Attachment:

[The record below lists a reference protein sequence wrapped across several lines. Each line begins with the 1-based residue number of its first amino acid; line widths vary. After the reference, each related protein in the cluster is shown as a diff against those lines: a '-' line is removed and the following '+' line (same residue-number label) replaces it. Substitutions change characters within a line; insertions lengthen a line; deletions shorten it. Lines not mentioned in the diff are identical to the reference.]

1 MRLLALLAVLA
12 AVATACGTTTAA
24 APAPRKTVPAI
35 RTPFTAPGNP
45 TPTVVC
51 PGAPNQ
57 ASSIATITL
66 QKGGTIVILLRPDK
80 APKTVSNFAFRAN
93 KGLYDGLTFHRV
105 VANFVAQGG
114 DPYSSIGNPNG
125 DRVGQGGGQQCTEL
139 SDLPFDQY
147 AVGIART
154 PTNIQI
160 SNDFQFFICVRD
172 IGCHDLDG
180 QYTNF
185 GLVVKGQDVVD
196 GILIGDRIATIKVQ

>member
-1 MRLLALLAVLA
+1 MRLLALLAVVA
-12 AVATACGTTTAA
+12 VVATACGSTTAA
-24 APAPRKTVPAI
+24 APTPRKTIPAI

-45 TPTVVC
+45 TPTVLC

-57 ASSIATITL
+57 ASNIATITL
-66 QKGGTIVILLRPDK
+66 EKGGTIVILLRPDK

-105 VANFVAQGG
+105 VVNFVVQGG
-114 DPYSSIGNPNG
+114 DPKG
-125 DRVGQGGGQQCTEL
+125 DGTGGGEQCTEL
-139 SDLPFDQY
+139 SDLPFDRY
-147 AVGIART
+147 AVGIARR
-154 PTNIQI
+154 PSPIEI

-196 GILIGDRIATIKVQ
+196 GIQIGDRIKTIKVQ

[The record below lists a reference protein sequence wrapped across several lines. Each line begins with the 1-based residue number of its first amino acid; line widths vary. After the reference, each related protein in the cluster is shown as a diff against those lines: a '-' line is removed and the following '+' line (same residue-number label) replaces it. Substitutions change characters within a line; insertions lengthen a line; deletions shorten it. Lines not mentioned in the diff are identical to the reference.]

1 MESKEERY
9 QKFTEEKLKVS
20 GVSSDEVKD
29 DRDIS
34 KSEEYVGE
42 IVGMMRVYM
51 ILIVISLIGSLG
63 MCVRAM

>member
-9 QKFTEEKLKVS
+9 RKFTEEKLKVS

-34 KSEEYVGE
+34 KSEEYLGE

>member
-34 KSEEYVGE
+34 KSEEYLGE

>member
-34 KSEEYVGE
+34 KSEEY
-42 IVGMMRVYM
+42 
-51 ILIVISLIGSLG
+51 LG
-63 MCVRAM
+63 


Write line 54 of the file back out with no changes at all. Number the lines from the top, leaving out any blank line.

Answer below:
29 DRDIS